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U.S. Will Not Punish Olympic Athletes for Peaceful Protests

Breaking from International Olympic Committee guidelines, the United States Olympic and Paralympic Committee announced it would not penalize athletes who participate in demonstrations.

The United States Olympic and Paralympic Committee announced on Thursday that it would no longer punish athletes who participate in peaceful protests, such as kneeling or raising a fist at a medal ceremony, putting itself in direct conflict with the longstanding policy of the International Olympic Committee.

The U.S. committee’s announcement was made in conjunction with a formal recommendation from a council led by American athletes that asked the I.O.C. to change its policy, known as Rule 50, while working on justice causes. The policy has come under heightened scrutiny as mass protests calling for racial equality, including demonstrations by professional athletes, have spread widely this year in the United States and other countries.

“It is critical to state unequivocally that human rights are not political, and peaceful calls for equity and equality must not be confused with divisive demonstrations,” Sarah Hirshland, chief executive of the U.S.O.P.C., said in a letter on Thursday to American Olympic athletes.

Rule 50 of the Olympic Charter prohibits individuals from demonstrating or displaying “political, religious or racial propaganda” around Olympic sites during the Games. It was invoked, for example, at the 1968 Summer Olympics in Mexico City, when the American sprinters John Carlos and Tommie Smith were expelled from the Games for raising their fists on the medals podium during the playing of the U.S. national anthem.

For now, the change in policy from the U.S.O.P.C. does not mean that American athletes will be free to protest at the Summer Olympics in Tokyo next year without the threat of punishment. Rule 50 offers no specific guidelines for punishing athletes, only stating that discipline should be determined on a case-by-case basis with cooperation from national governing bodies and international sports federations.

In practice, the I.O.C. has historically called on individual organizing committees to dole out punishments for violations. As recently as last year, for instance, the U.S.O.P.C. reprimanded the fencer Race Imboden and the hammer thrower Gwen Berry, who knelt and raised a fist during their medal ceremonies at the Pan American Games. Both were given formal warnings and placed on probation for 12 months after those demonstrations.

The U.S.O.P.C. has since apologized for those punishments, and on Thursday formalized its pledge not to punish athletes for similar acts of peaceful protest in the future.

But the I.O.C. could still bar or expel athletes from the Games or strip them of their medals should they protest.

The I.O.C. is undergoing its own review of the rule — it has organized forums and surveys with Olympians around the world — and some observers said the U.S.O.P.C.’s announcement could significantly shape that conversation.

Because the U.S. is a big market and a big national Olympic committee, “it does make a difference in terms of what the discourse is going to be at the I.O.C. around this issue,” said Han Xiao, the chairman of the U.S.O.P.C.’s athletes’ advisory council. “Especially if other countries with systemic racism or marginalized populations follow the U.S.O.P.C.’s lead and feel more emboldened to take a similar stance.”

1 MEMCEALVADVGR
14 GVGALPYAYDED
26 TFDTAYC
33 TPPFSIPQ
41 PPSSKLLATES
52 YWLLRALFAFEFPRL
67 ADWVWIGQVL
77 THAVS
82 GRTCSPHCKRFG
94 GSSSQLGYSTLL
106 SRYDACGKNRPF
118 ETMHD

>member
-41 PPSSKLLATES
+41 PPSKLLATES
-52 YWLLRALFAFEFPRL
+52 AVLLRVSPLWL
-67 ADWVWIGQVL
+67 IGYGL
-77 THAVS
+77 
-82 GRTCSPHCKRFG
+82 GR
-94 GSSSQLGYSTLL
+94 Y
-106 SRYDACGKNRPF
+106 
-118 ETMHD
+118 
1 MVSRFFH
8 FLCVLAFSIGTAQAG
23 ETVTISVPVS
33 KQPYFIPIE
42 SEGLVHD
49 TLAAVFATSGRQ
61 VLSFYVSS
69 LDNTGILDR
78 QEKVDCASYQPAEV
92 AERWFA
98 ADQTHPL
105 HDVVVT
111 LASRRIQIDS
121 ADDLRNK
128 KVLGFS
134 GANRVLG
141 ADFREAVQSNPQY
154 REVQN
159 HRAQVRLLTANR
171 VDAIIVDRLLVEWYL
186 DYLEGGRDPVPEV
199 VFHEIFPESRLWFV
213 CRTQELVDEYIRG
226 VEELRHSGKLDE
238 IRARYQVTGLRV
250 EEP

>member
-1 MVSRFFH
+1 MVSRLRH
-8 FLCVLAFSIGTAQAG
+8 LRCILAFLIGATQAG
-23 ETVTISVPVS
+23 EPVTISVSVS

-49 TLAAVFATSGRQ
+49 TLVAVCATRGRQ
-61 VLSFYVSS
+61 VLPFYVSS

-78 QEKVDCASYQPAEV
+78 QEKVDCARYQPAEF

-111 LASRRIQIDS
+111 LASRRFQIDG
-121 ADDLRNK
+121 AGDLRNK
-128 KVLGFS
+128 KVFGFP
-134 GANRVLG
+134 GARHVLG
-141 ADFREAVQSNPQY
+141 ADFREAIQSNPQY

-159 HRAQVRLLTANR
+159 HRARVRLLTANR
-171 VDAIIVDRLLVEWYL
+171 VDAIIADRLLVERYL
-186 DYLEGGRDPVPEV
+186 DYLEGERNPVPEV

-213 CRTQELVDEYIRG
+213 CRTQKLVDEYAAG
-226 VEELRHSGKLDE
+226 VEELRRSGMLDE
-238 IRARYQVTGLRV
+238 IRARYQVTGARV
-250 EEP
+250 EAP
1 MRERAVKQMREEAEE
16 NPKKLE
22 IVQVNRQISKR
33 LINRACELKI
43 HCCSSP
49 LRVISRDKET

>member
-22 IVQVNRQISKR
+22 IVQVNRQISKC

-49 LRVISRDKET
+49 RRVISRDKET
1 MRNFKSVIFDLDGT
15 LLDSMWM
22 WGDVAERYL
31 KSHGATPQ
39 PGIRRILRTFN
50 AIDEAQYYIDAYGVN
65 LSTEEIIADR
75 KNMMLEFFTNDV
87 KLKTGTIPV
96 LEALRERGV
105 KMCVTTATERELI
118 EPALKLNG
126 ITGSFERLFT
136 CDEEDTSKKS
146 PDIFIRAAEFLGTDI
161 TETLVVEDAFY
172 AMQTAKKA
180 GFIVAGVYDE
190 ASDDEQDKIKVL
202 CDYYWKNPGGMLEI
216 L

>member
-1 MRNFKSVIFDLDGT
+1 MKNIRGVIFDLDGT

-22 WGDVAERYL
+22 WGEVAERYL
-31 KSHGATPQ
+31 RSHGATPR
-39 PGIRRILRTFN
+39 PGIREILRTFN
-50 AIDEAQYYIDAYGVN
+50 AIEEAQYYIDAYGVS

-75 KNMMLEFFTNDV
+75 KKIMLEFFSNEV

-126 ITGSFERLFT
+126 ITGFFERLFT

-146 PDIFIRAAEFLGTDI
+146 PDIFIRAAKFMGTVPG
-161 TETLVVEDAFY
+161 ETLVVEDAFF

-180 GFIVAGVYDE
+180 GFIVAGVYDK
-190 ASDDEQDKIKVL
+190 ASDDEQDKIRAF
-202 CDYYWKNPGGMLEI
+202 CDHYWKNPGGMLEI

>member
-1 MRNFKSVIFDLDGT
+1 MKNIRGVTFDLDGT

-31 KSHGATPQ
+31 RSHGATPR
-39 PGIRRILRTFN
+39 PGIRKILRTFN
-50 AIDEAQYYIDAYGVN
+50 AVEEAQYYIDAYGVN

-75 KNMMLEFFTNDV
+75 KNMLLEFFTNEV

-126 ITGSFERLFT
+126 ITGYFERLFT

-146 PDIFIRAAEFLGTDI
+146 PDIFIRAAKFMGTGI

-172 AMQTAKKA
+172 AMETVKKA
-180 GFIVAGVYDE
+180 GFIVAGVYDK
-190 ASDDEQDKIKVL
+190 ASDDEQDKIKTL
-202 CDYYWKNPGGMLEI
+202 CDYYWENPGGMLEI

“Things can change quickly,” he added, “and a lot comes down to how much the I.O.C. wants to fight it.”

The U.S.O.P.C.’s split from the I.O.C. on this rule comes at a delicate time, with the Olympics set to take place in Los Angeles in 2028. Still, an increasing number of people around the world and across sports have been publicly calling for some sort of change.

“I support the right of athletes to be a part of the world we live in, and I don’t think we can have it both ways,” Sebastian Coe, the president of World Athletics, said during a conference call with reporters on Thursday. “As long as they do it respectfully, with due deference that there will be other athletes on that podium with them, I am not going to get sleepless nights on this.”

In October, Thomas Bach, the I.O.C. president, reiterated his position that he did not want the Olympics to become a “marketplace of demonstrations.” The I.O.C. clarified its rule last January, specifying that kneeling or raising a fist during a medal ceremony was a form of demonstration that would not be tolerated.

Those guidelines rankled some Black athletes in the United States who thought they were unfairly singled out by the language that was used.

“When you specify kneeling and you talk about fists when you’re defining what protest can and can’t be, you’re saying you don’t want Black athletes to come,” Moushaumi Robinson, a gold medalist in track and field who leads the Team U.S.A. Council on Racial and Social Justice, said in an interview earlier this year.

“The podium belongs to the three athletes who make it to that spot,” she added. “Once the clock is at double zero, once the race finishes, the three individuals or three teams, they own that time, and it is their time to express or not express, to do or not do, to stand or not stand, in that moment that they’ve earned.”

Robinson and the council, in their formal recommendation to the I.O.C. on Thursday, wrote that current rules “target historically marginalized and minoritized populations within the Olympic and Paralympic community.”

The group called for amendments that would allow athletes to comment on social justice and human rights initiatives while still preventing hate speech and discriminatory language.

Matt Futterman contributed reporting.

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